MANILA - Senate Majority Leader Juan Miguel Zubiri said Wednesday a scheme in the legal framework of PhilHealth allows fraud to thrive in the state insurance firm.
Zubiri said the agency does not enforce orders from the Supreme Court and Court of Appeals to PhilHealth to implement its rulings on cases the agency has won against fraudulent health care institutions.
"There’s also a racket within the legal framework of PhilHealth," he told ANC's Headstart.
"This is the problem, nobody gets caught...This is the one that really makes it difficult to get rid of corruption."
Zubiri cited the case of a hospital in Cebu City whose accreditation was supposed to be suspended for 3 months, which would have led to at least P60-million loss in claims, but it was fined "a mere P100,000."
"So, tuloy ang ligaya. That’s why, madaming nagalit," he said.
He added that many officials who come up with the fraudulent schemes were "only slapped on the wrist by a mere case of misconduct" and many of these cases were dismissed.
"This is the reason the rank and file of PhilHealth is so demoralized because... there were so many cases already filed and nothing happened," he said.
Aside from PhilHealth's issue in its legal framework, Zubiri also cited the agency's internal reimbursement mechanism (IRM), alleged overpriced items in its information systems budget, non-existent and ghost patients, and a "rebate" scheme.
Under the IRM, PhilHealth "parked" its funds to "favored" hospitals, according to Zubiri.
"That was proven by Commission on Audit yesterday. It’s highly irregular. Imagine, [President and CEO] (Ricardo) Morales said this is our way of parking the funds in these hospitals? We don’t do that with government funds," he said.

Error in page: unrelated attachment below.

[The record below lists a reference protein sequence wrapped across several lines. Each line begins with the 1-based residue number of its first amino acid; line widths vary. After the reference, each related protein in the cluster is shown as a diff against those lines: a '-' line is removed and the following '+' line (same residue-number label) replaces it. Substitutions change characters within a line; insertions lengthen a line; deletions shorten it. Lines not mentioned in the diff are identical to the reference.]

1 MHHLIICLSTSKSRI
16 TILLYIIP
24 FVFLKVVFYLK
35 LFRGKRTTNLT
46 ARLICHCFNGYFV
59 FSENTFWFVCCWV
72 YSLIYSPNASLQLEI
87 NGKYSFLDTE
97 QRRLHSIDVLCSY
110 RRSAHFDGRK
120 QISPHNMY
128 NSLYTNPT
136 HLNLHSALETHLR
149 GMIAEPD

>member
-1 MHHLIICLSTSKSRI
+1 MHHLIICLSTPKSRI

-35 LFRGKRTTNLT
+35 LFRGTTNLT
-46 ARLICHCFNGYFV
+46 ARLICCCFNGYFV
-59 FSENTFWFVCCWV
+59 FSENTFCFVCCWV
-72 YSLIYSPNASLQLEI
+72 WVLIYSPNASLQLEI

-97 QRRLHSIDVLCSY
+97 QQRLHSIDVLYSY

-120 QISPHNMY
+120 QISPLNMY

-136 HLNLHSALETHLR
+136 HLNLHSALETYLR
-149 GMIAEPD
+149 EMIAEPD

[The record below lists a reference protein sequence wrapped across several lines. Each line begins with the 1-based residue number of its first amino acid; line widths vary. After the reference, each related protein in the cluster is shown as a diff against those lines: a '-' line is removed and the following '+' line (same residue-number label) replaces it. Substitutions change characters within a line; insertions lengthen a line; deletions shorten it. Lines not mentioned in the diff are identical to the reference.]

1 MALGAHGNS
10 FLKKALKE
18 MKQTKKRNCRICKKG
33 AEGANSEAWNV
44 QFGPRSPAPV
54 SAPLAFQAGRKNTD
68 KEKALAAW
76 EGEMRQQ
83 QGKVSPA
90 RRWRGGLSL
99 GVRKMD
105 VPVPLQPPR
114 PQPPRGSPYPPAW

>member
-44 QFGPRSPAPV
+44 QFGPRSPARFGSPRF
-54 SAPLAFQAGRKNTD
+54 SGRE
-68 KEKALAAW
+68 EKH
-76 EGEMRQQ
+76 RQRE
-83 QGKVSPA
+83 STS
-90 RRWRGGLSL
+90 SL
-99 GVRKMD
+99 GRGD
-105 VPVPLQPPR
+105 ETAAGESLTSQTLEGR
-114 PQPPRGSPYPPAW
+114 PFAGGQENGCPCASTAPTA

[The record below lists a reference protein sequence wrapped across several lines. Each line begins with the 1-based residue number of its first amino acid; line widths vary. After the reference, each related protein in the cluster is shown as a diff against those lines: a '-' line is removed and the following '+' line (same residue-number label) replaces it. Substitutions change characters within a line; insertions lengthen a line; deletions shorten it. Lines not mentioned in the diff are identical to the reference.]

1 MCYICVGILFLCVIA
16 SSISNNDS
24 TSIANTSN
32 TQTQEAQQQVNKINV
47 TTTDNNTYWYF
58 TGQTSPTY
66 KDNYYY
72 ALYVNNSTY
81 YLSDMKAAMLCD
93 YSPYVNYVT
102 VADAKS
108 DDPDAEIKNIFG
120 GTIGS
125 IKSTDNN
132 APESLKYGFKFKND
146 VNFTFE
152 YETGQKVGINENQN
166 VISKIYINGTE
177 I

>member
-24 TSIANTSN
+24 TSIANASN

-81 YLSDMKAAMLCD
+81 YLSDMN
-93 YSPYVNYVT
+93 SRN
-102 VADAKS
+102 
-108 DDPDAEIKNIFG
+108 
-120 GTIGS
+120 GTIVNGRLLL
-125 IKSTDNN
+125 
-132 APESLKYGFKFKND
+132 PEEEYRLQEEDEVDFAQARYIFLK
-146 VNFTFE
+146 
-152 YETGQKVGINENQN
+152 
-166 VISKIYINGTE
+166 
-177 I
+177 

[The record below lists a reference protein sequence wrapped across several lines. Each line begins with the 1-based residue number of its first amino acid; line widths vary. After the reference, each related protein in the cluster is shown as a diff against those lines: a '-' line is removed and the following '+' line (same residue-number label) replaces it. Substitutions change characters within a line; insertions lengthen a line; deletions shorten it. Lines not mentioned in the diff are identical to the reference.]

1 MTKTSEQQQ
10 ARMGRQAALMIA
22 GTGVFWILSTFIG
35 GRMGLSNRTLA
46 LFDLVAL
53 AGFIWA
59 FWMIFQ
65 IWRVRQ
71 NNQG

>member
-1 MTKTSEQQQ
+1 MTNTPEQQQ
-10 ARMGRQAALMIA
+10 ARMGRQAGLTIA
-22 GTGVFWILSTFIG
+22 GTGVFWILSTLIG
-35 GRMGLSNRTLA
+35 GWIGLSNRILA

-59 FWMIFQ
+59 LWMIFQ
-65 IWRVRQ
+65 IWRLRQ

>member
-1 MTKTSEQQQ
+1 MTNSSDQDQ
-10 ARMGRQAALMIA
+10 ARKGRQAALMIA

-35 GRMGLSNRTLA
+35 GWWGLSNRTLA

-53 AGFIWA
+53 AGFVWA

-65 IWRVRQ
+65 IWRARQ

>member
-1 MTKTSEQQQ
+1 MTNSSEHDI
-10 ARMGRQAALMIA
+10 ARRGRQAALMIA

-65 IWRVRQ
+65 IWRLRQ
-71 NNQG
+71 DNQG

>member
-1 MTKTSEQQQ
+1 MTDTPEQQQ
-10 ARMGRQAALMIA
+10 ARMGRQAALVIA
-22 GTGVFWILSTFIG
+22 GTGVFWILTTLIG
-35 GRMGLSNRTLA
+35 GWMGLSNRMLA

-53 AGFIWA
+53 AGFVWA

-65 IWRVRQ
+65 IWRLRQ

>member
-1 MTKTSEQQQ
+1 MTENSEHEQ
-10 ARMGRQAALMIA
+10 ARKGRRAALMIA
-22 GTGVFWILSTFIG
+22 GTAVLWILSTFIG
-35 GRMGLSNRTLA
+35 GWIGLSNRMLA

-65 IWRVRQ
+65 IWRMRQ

"PhilHealth is supposed to be paying claims, bills in hospitals, medicine used by poor people. It comes out, they have their own pork barrel system with the IRM, giving out money left and right to a favored few, and it’s a palakasan system."
As for non-existent and ghost patients, Zubiri cited that an 18-bed infirmary in Davao del Sur was paid P18 million in 2014. He also said some hospitals allegedly paid people P1,000 each to pretend as patients "to claim for more serious ailments."
A certain Pamela del Rosario and her parents were allegedly used by a hospital in Ilocos region as ghost patients to claim P1.7 million, Zubiri said.
Meantime, under the "rebate" scheme, Zubiri cited the experience of a Dr. David Gosengfiao of the Pacific Eye Institute who allegedly admitted in a 2016 PhilHealth board meeting that he had been asked to shell out P7.3 million so his clinic could reimburse claims amounting to P73 million for cataract removal surgeries.